Technical debt – managing costs and change
Technical debt – the accumulation of legacy systems and applications that are an ongoing challenge to maintain and support – takes a meaningful bite out of IT budgets and resources. Technical debt is the antithesis of innovation. Efforts to inculcate an innovative culture can be frustrated when technical debt has “accrued” to such a level that it slows organisational response to emerging market opportunities and stifles the ability to compete in a digital world.
As most CFOs are well aware, organisations that fail to account for technical debt increase their level of risk significantly and are inhibiting the ability for the business to grow and become agile. Resolving these issues starts with understanding how technical debt impacts an organisation. In many cases, this debt results from the need to support legacy systems. Over time, businesses run the risk that technical debt becomes so extreme that they can no longer viably innovate or migrate to newer solutions.
In our view, the rush to build new services and solutions can create more technical debt, which can then result in a bad investment of time and resources. CFOs should lead the charge in addressing the enterprise’s accumulated technical debt to drive efficiency in business and IT systems, reduce infrastructure costs by streamlining services and moving core applications to the cloud, and improve capacity to innovate to enrich customer experiences, digitise products and services, inform decision-making, and compete with “born digital” players.
The bottom line: Technical debt is an expense that should be minimised over time. Achieving that requires planning and budgeting, along with determining the feasibility, complexity and value of replacing legacy systems. That comes down to identifying what a replacement system or process can offer.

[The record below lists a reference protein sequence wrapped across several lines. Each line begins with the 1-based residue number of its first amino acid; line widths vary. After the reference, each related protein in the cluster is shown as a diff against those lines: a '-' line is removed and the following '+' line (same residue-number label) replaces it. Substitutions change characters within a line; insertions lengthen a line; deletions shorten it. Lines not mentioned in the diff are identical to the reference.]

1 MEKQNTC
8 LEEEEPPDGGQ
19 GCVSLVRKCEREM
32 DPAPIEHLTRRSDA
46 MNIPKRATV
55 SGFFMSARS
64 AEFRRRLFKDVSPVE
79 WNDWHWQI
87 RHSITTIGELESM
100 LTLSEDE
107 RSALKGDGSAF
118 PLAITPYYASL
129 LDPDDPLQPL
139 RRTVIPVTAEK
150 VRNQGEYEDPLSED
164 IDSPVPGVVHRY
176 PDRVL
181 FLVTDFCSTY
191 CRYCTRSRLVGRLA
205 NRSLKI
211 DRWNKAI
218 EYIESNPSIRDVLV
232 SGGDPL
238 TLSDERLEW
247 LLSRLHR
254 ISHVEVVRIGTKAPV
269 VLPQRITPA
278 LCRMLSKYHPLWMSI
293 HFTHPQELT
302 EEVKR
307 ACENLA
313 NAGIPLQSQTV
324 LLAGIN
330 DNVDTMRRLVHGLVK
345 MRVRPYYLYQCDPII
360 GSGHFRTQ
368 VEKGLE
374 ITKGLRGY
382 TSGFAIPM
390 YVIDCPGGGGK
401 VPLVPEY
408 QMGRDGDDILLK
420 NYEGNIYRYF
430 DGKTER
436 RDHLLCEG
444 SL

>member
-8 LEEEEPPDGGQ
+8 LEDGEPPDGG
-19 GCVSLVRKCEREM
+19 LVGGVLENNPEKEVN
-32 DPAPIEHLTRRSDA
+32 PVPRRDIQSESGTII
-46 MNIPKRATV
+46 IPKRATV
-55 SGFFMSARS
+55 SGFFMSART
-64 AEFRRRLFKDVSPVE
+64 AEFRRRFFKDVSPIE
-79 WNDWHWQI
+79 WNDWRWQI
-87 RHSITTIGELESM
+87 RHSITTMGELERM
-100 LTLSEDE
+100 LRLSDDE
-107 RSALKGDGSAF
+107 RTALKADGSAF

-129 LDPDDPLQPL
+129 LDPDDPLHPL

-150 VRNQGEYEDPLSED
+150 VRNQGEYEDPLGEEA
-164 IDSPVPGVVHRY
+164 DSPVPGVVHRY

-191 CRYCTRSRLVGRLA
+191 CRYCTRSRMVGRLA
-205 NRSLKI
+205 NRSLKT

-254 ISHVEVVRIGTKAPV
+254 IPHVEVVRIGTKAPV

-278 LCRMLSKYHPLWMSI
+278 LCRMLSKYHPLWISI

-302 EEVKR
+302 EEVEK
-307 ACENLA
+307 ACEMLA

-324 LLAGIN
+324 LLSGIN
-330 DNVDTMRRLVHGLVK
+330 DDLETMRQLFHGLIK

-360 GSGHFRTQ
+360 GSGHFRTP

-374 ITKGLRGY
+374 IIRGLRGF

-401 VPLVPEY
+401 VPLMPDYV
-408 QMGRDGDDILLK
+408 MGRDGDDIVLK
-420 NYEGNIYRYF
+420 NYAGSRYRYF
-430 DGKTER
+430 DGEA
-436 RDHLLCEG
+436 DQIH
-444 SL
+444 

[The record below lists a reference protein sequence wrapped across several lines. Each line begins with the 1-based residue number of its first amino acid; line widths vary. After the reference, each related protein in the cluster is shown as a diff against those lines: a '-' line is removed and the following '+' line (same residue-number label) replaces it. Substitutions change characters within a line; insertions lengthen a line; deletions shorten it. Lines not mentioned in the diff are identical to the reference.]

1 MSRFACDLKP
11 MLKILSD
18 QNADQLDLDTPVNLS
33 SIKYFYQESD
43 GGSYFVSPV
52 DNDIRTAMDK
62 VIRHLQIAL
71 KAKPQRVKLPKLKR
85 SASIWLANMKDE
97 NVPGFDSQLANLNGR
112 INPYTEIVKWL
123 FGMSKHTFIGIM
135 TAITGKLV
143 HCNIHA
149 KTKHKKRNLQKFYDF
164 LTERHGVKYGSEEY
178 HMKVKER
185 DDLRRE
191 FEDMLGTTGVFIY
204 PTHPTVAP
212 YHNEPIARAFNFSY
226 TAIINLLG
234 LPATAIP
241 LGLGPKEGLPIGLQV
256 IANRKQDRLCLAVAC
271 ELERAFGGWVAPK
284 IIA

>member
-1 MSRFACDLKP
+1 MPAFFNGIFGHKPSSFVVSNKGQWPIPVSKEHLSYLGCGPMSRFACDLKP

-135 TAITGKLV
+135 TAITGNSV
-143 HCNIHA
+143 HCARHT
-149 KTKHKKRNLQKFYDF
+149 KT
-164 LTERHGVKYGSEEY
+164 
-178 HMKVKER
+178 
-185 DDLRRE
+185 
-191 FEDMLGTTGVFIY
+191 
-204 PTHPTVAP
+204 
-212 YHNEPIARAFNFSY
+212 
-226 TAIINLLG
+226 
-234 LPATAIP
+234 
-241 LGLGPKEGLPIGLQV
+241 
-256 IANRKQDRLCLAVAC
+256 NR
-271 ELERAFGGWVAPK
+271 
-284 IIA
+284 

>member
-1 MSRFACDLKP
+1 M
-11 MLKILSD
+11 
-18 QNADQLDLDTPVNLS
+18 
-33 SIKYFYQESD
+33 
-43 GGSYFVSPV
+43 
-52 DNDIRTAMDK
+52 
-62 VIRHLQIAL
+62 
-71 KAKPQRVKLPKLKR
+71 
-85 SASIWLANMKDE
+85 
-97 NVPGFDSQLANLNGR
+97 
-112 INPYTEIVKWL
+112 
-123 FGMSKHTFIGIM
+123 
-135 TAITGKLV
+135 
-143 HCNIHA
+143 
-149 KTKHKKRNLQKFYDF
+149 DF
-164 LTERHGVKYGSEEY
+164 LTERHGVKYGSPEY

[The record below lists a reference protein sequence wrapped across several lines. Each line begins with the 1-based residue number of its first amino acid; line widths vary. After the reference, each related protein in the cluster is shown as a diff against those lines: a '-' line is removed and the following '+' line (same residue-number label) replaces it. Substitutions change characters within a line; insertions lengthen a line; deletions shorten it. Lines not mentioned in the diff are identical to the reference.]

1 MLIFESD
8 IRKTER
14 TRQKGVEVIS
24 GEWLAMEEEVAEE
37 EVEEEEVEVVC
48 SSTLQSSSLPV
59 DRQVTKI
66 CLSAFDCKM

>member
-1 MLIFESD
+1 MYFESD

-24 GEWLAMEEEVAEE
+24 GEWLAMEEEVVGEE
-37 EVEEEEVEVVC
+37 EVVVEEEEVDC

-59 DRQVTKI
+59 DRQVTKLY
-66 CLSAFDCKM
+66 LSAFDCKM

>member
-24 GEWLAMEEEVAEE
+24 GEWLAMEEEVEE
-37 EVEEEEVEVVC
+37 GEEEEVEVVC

Innovation is the name of the game in today’s global market. Recognising this new reality, technology executives and leaders are exploring new ways to fuel innovation throughout their organisations. However, there are many roadblocks on this path, including the spectre of technical debt, which is hampering the organisation’s ability to innovate and grow.
Finance leaders play a key role in partnering with their technology counterparts to ensure the enterprise is innovating in a responsible way, with a proper focus on internal controls. In addition, the CFO should be a leader in technical debt management and spearheading efforts to reduce its long-term burden on the organisation.
About the Global Technology Executives Survey
Protiviti surveyed more than 1,000 CIOs, CTOs, CISOs and other technology executives and leaders (n = 1,050) to ascertain the status of several concepts around innovation and technical debt across numerous regions, business types, revenue classes and management roles.
The respondents answered 18 survey questions which were collated and then transferred into reportable elements with totals, averages, and divisions based upon the size of the organisation, the location of the organisation, the industry, and the role the respondent played within the organisation.
Read our report. The Innovation vs. Technical Debt Tug of War, here.
1. The Innovation vs Technical Debt Tug of War (a report on the results of a global survey of technology leaders), Protiviti, March 2023, hthttps://www.protiviti.com/fr-fr/global-technology-executive-survey.